As you know, my views on households with underwater mortgages (c) is that we should pay their moving expenses, but no more. It's time to get the housing market back to some natural balance between supply and demand, with legitimate, unsubsidized ownership of the housing stock.

Personal tax cuts and various assistance programs to other consumers (d) are not objectionable. However, I don't think that they promote recovery as much as assistance to the nonfinancial business sector.

My overall point is that the stimulus and bailout efforts suffer from badly misplaced priorities. The federal government is running up a huge debt in a way that favors narrow interests (bankers and public employee unions) while only minimally serving the goal of economic recovery.


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COMMENTS (7 to date)
TA writes:

"institutions that had sold securities that behave like put options or insurance"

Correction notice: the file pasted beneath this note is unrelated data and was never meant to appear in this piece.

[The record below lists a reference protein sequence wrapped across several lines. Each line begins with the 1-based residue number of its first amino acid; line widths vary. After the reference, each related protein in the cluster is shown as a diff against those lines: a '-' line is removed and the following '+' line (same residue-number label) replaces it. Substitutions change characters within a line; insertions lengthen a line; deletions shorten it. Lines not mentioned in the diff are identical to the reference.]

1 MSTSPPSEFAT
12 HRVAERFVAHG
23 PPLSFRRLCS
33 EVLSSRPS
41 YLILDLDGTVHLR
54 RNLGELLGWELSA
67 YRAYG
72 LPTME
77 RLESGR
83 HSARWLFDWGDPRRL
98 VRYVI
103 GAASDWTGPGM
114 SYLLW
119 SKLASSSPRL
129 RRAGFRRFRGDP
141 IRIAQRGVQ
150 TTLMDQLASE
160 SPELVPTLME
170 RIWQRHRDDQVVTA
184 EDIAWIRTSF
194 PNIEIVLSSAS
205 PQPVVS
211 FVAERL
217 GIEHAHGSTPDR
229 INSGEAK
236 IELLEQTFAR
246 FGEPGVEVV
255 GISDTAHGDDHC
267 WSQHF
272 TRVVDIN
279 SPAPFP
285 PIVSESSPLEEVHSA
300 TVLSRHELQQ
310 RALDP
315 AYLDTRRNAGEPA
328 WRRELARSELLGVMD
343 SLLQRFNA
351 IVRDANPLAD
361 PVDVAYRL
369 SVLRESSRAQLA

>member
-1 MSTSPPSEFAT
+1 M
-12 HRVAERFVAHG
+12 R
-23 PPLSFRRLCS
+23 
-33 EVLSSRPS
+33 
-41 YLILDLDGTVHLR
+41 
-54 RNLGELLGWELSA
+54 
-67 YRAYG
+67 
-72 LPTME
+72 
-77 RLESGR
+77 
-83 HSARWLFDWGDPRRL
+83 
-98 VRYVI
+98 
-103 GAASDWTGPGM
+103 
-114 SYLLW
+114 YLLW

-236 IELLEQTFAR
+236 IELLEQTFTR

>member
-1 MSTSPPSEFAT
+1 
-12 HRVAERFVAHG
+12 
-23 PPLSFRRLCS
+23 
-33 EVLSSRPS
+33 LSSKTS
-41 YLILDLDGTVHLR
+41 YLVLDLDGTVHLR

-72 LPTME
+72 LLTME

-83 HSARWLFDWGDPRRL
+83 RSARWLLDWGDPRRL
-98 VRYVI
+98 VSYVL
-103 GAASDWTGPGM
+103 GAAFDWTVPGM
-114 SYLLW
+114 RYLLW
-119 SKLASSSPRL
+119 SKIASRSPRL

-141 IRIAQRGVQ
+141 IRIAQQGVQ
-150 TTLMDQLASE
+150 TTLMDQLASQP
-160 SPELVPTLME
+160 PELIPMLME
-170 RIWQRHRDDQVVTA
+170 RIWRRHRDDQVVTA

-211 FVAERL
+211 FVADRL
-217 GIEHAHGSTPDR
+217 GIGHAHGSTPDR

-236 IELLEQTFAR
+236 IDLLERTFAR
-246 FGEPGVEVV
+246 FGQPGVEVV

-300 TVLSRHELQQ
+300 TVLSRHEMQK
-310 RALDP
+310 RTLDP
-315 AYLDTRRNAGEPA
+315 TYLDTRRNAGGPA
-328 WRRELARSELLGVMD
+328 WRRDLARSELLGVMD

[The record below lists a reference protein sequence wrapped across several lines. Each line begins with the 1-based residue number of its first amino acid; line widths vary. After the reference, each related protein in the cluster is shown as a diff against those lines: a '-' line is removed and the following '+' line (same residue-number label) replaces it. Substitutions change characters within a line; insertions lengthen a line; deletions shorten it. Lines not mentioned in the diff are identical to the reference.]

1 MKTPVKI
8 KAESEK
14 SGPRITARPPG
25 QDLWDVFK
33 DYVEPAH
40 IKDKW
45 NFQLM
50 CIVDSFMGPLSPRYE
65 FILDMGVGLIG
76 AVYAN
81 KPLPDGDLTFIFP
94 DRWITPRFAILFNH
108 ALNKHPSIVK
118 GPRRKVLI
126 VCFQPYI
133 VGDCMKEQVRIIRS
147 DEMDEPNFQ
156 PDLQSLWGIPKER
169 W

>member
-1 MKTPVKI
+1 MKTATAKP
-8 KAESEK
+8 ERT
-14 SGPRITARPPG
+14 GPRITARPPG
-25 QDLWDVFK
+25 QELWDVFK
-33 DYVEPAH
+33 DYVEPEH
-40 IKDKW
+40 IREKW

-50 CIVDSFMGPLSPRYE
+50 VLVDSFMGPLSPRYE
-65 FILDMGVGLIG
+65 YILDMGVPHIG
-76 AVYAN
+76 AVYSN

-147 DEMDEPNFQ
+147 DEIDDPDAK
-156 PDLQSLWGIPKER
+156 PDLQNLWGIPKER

I take it you mean by this that banks that securitized loans are on the hook for the securities. If so, I'd love to know how much of this (off-balance-sheet) liability is out there. Do you? If you mean something else, would you clarify, please?

Thomas DeMeo writes:

The problem isn't the securitized loans themselves so much as the securitization of the risk of the loans. This created the illusion that the risk was gone, and all manner of bad behavior resulted.

The question is what will happen when you allow the weak banks to fail. Will the counter party risk cascade, taking down banks that were well managed? Did modern risk management in the banking industry create a situation where the whole industry would collapse?

Maniel writes:

Arnold,